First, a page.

The Excellent Art Direction and Cinematography.  One of the other reasons that James Bond in Space happens to work is that the film’s art department makes outer space look good.  The space station set was one of the largest ever built at the time, and the scenes there are shot beautifully.  That same attention to detail goes into the next two items as well, not to mention every other part of the movie.

The Gondola Chase.  The gondola chase through the canals of Venice stands as one of the all-time classic James Bond pursuit scenes as measured by pure amusement value.  The final conversion of the gondola to a land-driving parade float is priceless, especially when the pigeon does a triple take.

The Glass Shop.  Speaking of Venice, when Bond walks through a glass shop and a guide explains to tourists how many thousands and millions of dollars everything inside is worth, you just know what’s going to happen later… and it does, courtesy of a dude dressed in full Kendo gear.  The Venetian glass shop encounter stands as one of Roger Moore’s all time great one-on-one fight scenes.

"I Think He's Attempting Re-entry, Sir." Desmond Llewellyn as Q gets to deliver the movie's dirtiest joke. Wow; that's classic.

John Barry’s Score.  Without question, John Barry is the definitive James Bond composer, and Moonraker represents yet another superb effort on his part.  The film’s second boat chase is set to Barry’s secondary James Bond theme, which makes it especially enjoyable to watch.

Shirley Bassey.  The only artist ever to record more than one James Bond theme song, Bassey is back for a third time to sing “Moonraker,” and though it’s not quite Top 40 material, it is unquestionably a James Bond song, and the fact that the end credits play behind a disco version somehow makes for the most appropriate ending this movie could have possibly had.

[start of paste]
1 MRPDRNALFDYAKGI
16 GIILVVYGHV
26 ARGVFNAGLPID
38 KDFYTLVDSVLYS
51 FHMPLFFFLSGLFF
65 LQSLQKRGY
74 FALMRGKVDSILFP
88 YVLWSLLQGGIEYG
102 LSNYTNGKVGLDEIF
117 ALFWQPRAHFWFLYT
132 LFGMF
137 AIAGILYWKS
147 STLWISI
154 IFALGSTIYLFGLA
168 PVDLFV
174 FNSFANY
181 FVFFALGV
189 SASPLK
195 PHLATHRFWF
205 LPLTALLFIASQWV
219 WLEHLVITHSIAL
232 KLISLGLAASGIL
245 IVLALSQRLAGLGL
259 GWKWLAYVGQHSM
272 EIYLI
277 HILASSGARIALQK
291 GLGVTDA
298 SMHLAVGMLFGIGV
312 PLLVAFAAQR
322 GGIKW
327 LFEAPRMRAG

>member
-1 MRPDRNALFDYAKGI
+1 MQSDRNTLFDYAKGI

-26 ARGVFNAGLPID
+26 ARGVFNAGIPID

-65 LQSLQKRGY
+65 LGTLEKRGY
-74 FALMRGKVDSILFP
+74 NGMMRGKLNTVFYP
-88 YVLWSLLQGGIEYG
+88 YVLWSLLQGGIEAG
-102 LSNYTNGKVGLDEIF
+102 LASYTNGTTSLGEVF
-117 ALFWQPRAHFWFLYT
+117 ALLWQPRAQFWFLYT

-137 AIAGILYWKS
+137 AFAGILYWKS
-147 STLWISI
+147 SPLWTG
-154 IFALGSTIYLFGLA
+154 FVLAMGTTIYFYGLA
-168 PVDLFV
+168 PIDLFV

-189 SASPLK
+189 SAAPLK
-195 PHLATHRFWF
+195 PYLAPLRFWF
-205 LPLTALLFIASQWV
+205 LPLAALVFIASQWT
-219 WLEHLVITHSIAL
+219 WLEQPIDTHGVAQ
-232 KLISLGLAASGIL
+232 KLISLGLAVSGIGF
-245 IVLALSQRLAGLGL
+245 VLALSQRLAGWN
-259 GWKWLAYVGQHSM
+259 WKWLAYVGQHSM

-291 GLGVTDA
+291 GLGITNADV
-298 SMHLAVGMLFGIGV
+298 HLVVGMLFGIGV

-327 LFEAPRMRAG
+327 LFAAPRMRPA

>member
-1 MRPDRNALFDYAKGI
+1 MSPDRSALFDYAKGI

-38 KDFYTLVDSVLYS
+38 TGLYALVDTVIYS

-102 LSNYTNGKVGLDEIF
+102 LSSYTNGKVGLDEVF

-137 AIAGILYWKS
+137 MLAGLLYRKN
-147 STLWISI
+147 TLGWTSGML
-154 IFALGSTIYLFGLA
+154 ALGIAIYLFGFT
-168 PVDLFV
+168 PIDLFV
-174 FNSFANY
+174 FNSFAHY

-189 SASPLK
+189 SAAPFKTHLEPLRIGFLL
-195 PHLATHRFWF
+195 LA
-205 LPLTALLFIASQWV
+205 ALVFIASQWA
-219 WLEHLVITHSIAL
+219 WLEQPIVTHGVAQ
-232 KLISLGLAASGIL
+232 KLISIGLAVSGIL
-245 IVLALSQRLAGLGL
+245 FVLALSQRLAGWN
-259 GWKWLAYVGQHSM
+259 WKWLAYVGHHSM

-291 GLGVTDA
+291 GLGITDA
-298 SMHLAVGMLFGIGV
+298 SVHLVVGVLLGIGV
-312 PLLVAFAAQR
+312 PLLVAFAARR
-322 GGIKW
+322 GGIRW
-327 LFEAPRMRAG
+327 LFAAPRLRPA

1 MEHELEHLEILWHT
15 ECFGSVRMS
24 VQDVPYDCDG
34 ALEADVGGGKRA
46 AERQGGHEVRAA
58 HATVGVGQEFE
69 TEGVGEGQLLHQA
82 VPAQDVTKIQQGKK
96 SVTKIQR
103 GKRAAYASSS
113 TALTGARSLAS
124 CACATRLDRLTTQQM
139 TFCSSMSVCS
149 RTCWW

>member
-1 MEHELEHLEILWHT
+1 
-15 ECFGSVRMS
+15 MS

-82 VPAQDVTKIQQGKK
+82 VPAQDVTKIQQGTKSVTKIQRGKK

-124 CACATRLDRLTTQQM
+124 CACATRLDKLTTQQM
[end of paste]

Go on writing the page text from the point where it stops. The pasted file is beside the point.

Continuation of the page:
Is the above list complete?  Hardly, but I think you get the idea.  Moonraker is, as most of the best James Bond films are, a movie that definitively reflects its age.  Yes, it’s absurd.  Yes, it’s over the top.  But looking back on the era – whether one chooses that to mean the era for the world as a whole or the era or Roger Moore Bond movies up to that point; either way works – that’s exactly what Moonraker needed to be, and because it fits the world from which it sprang so well, it works in a way that evades classification and simply is.

That, and it’s a whole lot of ridiculous fun, especially for sci fi geeks.  Maybe that’s why it ended up being the most successful Bond movie ever until Goldeneye came along.

Bottom line, Moonraker may not be the best James Bond film by a longshot from a standard critical perspective, but for sheer entertainment value, it’s hard to beat.  For that reason, it stands as one of my all-time favorite 007 films, and the one I reach for the most often when I decide that it’s time to watch a Bond movie.  Should you own this one?  Hell, yes.

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- Reviewed by Ziggy Berkeley, November, 2012